Materials scientists aim to develop autonomous materials that function beyond stimulus responsive actuation. In a new report in Science Advances, Yang Yang and a research team in the Center for Bioinspired Energy Science at the Northwestern University, U.S., developed photo- and electro-activated hydrogels to capture and deliver cargo and avoid obstacles on return.
To accomplish this, they used two spiropyran monomers (photoswitchable materials) in the hydrogel for photoregulated charge reversal and autonomous behaviors under a constant electric field. The photo/electro-active materials could autonomously perform tasks based on constant external stimuli to develop intelligent materials at the molecular scale.
Bioengineering a charged hydrogel
Soft materials with life-like functionality have promising applications as intelligent, robotic materials in complex dynamic environments with significance in human-machine interfaces and biomedical devices. Yang and colleagues designed a photo- and electro-activated hydrogel to capture and deliver cargo, avoid obstacles, and return to its point of departure, based on constant stimuli of visible light and applied electricity. These constant conditions provided energy to guide the hydrogel.
The research team covalently integrated spiropyran moieties with varying substituents into the constructs to regulate the net charge of the soft materials. They used finite element simulations to guide the design and movement of the charged hydrogels and engineer 3D surface profiles to maximize the dielectrophoretic effect. Yang and the team further studied the scope of electroactive locomotion and photoactuation in the spiropyran hydrogels.
Charge reversal of spiropyran-functionalized polymers
Yang and colleagues used two different spiropyran molecules with different net charges. They synthesized each of the molecules with a polymerizable methacrylate group based on existing reports.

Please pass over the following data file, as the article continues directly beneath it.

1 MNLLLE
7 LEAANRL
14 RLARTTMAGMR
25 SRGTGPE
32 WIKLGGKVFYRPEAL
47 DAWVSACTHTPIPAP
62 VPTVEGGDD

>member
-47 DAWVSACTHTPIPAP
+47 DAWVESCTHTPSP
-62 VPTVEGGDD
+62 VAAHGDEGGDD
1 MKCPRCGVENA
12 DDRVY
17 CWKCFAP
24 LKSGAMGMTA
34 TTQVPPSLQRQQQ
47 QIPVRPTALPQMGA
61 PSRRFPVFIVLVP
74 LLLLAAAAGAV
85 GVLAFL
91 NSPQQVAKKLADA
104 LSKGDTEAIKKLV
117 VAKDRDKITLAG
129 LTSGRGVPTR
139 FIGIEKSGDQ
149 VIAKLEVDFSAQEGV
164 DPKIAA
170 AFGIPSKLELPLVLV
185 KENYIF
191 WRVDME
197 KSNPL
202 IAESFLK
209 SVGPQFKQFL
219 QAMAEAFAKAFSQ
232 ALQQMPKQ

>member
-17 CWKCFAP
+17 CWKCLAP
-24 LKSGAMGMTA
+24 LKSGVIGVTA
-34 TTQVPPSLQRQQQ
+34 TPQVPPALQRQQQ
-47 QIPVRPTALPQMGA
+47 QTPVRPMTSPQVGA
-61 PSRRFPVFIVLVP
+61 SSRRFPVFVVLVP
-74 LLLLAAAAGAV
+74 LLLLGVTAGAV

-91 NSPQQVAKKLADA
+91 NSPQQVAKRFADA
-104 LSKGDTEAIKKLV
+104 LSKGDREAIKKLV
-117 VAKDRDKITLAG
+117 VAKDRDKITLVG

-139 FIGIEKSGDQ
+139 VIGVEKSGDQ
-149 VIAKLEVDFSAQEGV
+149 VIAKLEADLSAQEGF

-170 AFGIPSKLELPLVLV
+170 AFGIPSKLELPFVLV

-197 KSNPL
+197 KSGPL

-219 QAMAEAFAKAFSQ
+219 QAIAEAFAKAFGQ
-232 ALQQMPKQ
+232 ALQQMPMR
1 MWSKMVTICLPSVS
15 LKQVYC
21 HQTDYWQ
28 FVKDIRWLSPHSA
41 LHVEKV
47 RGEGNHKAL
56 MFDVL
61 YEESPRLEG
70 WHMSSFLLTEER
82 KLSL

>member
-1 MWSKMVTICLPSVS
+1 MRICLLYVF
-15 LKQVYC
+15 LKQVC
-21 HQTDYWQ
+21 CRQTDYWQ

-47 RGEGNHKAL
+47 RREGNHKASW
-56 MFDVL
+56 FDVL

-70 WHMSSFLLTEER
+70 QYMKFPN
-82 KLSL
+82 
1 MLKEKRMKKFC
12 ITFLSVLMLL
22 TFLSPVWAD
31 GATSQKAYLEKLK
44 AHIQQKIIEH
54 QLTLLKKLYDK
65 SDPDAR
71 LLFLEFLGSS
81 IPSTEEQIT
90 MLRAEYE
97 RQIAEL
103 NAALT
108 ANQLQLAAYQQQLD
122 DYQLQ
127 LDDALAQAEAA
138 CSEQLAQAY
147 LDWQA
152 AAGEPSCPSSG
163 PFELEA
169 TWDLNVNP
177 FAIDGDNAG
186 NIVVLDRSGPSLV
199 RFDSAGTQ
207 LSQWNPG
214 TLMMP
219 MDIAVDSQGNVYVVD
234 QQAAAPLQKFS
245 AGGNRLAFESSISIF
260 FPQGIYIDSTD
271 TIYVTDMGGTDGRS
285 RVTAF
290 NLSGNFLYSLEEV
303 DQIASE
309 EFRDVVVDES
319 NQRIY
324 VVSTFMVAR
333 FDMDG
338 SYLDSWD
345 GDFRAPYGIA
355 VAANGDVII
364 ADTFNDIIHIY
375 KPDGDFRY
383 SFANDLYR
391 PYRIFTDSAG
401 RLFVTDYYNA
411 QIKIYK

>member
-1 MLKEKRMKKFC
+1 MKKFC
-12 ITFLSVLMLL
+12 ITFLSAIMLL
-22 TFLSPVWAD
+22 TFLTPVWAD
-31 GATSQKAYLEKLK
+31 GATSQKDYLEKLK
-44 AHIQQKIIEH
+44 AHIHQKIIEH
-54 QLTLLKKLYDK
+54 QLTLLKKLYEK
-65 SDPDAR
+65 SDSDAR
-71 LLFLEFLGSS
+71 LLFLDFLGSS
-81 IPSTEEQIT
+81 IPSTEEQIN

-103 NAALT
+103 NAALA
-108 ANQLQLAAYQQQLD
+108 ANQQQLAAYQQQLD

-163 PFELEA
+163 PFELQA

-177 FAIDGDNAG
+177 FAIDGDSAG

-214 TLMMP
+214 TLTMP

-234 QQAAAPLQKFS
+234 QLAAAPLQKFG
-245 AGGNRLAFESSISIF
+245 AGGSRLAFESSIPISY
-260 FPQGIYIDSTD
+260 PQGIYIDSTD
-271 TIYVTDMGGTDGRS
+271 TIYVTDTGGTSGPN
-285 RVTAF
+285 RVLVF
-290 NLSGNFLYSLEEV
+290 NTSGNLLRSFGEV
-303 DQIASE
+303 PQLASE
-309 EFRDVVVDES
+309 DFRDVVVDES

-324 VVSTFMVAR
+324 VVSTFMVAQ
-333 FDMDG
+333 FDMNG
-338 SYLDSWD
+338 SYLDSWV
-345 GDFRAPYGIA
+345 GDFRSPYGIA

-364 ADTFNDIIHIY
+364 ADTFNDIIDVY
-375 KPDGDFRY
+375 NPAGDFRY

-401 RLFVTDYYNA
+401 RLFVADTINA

They incorporated different ratios of the spiropyran molecules into N-isopropylacrylamide polymer chains (PNIPAM) to form hydrogels. In this instance, they tuned the charge reversal functionalities using copolymers of the spiropyran structural units to show photoswitchable potential and charge reversible behaviors with tunable charge. The scientists tuned the charge reversal time by changing the ratio of the two spiropyran moieties, without changing the switching and recovery rates.
Photo-activated electroactive motion of the spiropyran-PNIPAM hydrogels
Based on charge reversal behavior of the polymers, Yang’s team photoregulated the electroactive hydrogels by using a crosslinker to prepare them.
At first, the team could positively charge the hydrogel to move towards the cathode under a direct current electric field, where the positive charge transferred from the spiropyran moieties into the hydrogel network. Thereafter, the permanently bound sulfonate groups on the polymer chain made the net charge of the construct negative, allowing the negatively charged hydrogel to navigate back to the anode.